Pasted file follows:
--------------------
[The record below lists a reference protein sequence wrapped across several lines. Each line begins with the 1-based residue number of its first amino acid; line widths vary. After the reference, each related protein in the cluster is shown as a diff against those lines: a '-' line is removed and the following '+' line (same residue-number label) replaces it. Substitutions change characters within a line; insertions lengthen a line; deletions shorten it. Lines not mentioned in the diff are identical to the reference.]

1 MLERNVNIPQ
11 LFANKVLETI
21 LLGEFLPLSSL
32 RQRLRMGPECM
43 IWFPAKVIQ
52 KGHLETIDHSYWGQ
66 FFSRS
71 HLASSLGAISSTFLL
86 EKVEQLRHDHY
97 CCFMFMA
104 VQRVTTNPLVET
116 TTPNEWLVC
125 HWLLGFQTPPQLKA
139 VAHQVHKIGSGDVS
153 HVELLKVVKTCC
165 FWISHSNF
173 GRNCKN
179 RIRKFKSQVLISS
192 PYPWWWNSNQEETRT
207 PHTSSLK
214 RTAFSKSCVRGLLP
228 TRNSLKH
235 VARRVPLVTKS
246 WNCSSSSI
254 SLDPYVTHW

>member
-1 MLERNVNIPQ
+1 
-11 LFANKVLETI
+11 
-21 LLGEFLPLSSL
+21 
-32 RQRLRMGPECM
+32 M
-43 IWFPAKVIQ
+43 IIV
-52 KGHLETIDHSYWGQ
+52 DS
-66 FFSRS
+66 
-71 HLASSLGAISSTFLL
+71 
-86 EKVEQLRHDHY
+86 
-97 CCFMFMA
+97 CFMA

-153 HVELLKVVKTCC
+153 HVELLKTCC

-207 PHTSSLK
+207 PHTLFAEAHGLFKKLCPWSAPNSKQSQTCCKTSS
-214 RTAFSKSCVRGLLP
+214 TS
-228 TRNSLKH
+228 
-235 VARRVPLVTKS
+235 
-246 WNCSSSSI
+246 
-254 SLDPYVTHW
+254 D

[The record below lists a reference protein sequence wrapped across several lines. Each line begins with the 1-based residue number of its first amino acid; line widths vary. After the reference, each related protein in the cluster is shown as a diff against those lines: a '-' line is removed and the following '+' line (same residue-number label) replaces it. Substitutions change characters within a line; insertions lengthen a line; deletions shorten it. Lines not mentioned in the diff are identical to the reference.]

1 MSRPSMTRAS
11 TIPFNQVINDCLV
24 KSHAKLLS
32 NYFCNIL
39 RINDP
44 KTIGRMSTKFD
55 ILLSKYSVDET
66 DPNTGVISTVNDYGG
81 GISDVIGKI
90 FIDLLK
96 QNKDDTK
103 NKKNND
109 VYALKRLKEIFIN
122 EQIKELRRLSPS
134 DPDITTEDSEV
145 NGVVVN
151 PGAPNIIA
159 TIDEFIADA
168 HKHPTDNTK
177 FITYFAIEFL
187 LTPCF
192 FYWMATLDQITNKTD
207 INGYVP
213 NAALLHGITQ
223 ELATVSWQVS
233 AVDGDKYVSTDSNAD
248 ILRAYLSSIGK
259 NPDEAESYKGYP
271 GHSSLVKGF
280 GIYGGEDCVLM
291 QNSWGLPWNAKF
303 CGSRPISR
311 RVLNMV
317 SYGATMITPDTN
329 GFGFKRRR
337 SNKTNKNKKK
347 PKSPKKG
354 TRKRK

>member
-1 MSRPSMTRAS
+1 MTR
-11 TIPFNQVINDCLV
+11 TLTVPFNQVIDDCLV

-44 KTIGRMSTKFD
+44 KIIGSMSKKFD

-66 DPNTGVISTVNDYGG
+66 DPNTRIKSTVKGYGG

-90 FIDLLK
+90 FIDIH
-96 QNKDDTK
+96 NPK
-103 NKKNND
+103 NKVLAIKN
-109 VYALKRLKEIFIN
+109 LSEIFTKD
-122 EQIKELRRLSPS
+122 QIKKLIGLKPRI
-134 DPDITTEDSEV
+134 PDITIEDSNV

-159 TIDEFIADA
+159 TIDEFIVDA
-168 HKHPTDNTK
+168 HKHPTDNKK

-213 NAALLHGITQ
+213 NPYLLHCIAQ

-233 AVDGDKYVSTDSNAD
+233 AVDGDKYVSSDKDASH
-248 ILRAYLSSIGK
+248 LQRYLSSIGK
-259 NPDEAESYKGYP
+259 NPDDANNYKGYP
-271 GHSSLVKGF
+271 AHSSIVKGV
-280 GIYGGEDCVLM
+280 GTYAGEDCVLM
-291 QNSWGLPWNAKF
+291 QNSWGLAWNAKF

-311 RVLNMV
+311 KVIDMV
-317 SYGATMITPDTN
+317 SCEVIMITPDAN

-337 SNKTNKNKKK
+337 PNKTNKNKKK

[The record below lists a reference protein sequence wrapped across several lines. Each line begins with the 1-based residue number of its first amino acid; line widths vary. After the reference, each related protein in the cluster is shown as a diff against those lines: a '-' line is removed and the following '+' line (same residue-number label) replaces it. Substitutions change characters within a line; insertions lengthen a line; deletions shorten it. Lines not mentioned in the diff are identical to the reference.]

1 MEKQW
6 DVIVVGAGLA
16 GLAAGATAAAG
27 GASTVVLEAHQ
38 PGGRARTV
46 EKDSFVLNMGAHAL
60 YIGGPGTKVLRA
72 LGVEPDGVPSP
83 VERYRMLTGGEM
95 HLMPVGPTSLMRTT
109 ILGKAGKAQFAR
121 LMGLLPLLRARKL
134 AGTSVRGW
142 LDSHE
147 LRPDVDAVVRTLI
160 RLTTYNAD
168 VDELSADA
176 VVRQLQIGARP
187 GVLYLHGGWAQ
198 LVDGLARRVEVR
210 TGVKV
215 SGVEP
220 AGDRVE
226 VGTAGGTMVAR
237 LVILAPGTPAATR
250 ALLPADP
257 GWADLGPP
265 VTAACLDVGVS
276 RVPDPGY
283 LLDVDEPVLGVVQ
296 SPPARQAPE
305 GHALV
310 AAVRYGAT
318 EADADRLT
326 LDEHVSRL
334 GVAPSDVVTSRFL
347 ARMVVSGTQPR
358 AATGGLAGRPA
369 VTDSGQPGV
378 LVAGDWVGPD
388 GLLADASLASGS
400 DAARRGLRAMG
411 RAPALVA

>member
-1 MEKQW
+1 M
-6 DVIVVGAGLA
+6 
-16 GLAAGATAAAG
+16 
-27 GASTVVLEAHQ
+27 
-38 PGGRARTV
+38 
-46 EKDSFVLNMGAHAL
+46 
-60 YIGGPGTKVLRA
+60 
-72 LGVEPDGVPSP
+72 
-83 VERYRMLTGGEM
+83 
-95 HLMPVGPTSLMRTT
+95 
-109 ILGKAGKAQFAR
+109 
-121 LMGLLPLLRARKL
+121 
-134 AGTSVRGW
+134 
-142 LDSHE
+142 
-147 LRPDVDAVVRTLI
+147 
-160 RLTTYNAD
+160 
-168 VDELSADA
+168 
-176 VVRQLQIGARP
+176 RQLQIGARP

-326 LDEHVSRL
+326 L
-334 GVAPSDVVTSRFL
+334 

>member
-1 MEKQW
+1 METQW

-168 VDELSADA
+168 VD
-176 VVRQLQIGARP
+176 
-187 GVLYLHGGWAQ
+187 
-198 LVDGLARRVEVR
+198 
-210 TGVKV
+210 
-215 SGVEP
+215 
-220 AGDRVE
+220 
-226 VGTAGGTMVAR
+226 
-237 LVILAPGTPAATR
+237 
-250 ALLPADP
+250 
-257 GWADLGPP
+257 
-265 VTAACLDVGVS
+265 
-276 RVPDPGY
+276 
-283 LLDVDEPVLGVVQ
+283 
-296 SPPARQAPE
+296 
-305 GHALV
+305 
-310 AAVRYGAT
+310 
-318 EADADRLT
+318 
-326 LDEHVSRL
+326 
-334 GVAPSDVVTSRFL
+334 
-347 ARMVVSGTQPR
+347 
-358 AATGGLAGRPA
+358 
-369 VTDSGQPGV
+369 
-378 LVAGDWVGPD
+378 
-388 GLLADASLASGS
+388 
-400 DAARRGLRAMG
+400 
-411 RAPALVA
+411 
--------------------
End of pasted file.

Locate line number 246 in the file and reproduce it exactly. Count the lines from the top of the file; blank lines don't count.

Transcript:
-220 AGDRVE